Encouraging new research from Pipestone Veterinary Services  suggests it may be possible to secure feed against PEDv. The study, which appeared in BMC Veterinary Research, says “preliminary evidence that a means to ‘biosecure’ feed against a globally significant virus may be possible.”

Kemin Industries, headquartered in Des Moines, Iowa, funded the research study at the request of Pipestone Veterinary Services and has marketed the product used in the study (Sal CURB), for nearly 20 years. It is a formaldehyde-blended product designed to maintain Salmonella-negative status of complete feeds and feed ingredients for up to 21 days. Formaldehyde is an ingredient regulated by the FDA as an antimicrobial and can be used as part of a comprehensive risk management program.

Lead author of the study, Dr. Scott Dee, director of research at Pipestone Veterinary Services, noted, “Now more than ever, sound science and public/private partnerships are needed to provide the most effective options for risk management in this challenging situation.”

Results
Sal CURB is an FDA-approved liquid antimicrobial used to control Salmonella contamination in poultry and swine diets. To test its effect against PEDV, feed treated with SalCURB was spiked with a stock isolate of PEDV (Ct = 25.22), which PEDV-naïve piglets were allowed to ingest via natural feeding behavior (ad libitum) for a 14-day period. For the purpose of a positive control, a separate group of piglets was allowed to ingest non-treated feed, also spiked with stock PEDV (Ct = 25.22). A negative control group received PEDv-free feed.

Clinical signs of PEDV infection (vomiting and diarrhea) and viral shedding in feces were observed in the positive control group 2–3 days post-consumption of non-treated feed. In contrast, no evidence of infection was observed in pigs fed the treated feed or in the negative controls throughout the 14-day study period. In addition, the SalCURB-treated feed samples had higher (p < 0.0001) mean PEDv Ct values than samples from the positive control group.

Conclusions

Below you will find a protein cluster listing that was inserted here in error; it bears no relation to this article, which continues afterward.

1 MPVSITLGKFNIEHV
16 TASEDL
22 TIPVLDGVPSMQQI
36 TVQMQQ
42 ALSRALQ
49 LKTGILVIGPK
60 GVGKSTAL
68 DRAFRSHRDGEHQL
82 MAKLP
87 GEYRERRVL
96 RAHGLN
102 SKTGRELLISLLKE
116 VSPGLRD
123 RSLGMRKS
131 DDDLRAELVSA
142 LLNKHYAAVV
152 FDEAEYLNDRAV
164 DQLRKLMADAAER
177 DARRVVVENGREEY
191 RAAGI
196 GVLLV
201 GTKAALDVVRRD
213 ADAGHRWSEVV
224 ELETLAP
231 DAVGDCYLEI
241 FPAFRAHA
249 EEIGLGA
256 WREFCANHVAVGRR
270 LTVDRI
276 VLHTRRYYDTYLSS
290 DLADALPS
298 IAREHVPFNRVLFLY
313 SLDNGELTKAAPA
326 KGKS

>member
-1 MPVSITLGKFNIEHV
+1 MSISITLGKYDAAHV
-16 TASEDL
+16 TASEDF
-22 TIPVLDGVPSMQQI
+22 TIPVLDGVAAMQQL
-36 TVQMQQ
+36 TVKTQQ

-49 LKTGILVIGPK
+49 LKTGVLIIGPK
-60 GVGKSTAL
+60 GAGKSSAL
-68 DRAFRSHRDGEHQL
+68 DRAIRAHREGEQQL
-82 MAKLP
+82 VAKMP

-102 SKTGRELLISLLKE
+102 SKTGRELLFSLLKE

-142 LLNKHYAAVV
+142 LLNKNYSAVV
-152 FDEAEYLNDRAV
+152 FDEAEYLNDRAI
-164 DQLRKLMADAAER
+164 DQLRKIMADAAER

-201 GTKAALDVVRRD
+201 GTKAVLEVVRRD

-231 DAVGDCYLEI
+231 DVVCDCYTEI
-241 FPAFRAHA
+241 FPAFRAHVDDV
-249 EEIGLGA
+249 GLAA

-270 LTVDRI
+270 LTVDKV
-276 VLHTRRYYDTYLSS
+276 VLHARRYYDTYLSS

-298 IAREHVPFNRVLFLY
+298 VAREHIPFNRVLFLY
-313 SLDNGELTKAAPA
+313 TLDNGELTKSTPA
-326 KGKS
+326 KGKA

Based on the results of the bioassay, feed treated with the product prevented infection and clinical disease in naïve piglets. In contrast, pigs allowed to ingest non-treated feed spiked with PEDv became infected. While both the treatment and the positive control feed contained a similar level of PEDv immediately post-processing (day 0), there was a significant difference in mean Ct at the end of the sampling period (day 15) across the 2 groups. While Ct values in treated feed changed over time, values detected in the positive control feed samples remained relatively constant.

These data provide proof of concept that feed treated with Sal CURB can serve as a means to reduce the risk of PEDv infection through contaminated feed. Furthermore, the results from the positive control group provide additional proof of concept regarding the ability of contaminated feed to serve as a risk factor for PEDv infection of naïve piglets.

Additional Research Needed
An acknowledged limitation was that the results are based on very small populations of pigs housed under experimental conditions and cannot be extrapolated to large-scale commercial farm conditions until further testing can be conducted. In addition, the study was not designed to answer questions which still remain regarding the liquid antimicrobial product, such as the duration of activity against PEDV, its effects on other viral pathogens, its effect on dietary nutrients and the logistics of application and daily use. Still, this is the first published research providing evidence that a means to “biosecure” feed against a globally significant virus may be possible.

“Every day pork producers and consumers feel the impact of PEDv,” said Daryl Schraad, Kemin president of the animal nutrition and health division in North America. “Study findings such as those discovered by Pipestone Veterinary Services are needed to lessen the devastation of this virus.”

Since its initial detection in May 2013, porcine epidemic diarrhea virus (PEDV) has spread rapidly throughout the US swine industry. Recently, contaminated feed was confirmed as a vehicle for PEDV infection of naïve piglets. This research provides in vivo data supporting the ability of a liquid antimicrobial product to reduce this risk.